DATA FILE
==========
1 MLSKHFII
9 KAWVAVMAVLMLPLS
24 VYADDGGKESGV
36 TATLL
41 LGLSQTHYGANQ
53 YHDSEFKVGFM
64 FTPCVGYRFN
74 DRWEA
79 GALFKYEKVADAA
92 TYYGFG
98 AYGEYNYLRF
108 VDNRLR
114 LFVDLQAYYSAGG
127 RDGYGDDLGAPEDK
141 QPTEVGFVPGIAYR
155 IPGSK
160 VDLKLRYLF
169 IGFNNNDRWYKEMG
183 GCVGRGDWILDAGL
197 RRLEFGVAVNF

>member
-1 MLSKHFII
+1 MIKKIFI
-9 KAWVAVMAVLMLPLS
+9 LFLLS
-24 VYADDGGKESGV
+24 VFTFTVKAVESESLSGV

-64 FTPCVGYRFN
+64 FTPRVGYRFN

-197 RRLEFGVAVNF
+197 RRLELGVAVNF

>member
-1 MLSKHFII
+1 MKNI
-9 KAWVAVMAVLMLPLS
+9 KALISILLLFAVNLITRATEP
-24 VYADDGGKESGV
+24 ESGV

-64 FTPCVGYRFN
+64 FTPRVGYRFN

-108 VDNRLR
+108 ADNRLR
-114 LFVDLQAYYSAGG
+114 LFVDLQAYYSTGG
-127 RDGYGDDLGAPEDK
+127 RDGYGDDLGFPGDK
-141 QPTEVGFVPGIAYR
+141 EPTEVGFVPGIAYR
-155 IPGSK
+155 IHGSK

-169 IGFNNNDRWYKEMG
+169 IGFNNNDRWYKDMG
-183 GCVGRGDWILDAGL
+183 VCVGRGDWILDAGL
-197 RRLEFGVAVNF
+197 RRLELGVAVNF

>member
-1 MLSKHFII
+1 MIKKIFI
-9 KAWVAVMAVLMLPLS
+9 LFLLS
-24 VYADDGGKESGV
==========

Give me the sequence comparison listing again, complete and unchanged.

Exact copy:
1 MLSKHFII
9 KAWVAVMAVLMLPLS
24 VYADDGGKESGV
36 TATLL
41 LGLSQTHYGANQ
53 YHDSEFKVGFM
64 FTPCVGYRFN
74 DRWEA
79 GALFKYEKVADAA
92 TYYGFG
98 AYGEYNYLRF
108 VDNRLR
114 LFVDLQAYYSAGG
127 RDGYGDDLGAPEDK
141 QPTEVGFVPGIAYR
155 IPGSK
160 VDLKLRYLF
169 IGFNNNDRWYKEMG
183 GCVGRGDWILDAGL
197 RRLEFGVAVNF

>member
-1 MLSKHFII
+1 MIKKIFI
-9 KAWVAVMAVLMLPLS
+9 LFLLS
-24 VYADDGGKESGV
+24 VFTFTVKAVESESLSGV

-64 FTPCVGYRFN
+64 FTPRVGYRFN

-197 RRLEFGVAVNF
+197 RRLELGVAVNF

>member
-1 MLSKHFII
+1 MKNI
-9 KAWVAVMAVLMLPLS
+9 KALISILLLFAVNLITRATEP
-24 VYADDGGKESGV
+24 ESGV

-64 FTPCVGYRFN
+64 FTPRVGYRFN

-108 VDNRLR
+108 ADNRLR
-114 LFVDLQAYYSAGG
+114 LFVDLQAYYSTGG
-127 RDGYGDDLGAPEDK
+127 RDGYGDDLGFPGDK
-141 QPTEVGFVPGIAYR
+141 EPTEVGFVPGIAYR
-155 IPGSK
+155 IHGSK

-169 IGFNNNDRWYKEMG
+169 IGFNNNDRWYKDMG
-183 GCVGRGDWILDAGL
+183 VCVGRGDWILDAGL
-197 RRLEFGVAVNF
+197 RRLELGVAVNF

>member
-1 MLSKHFII
+1 MIKKIFI
-9 KAWVAVMAVLMLPLS
+9 LFLLS
-24 VYADDGGKESGV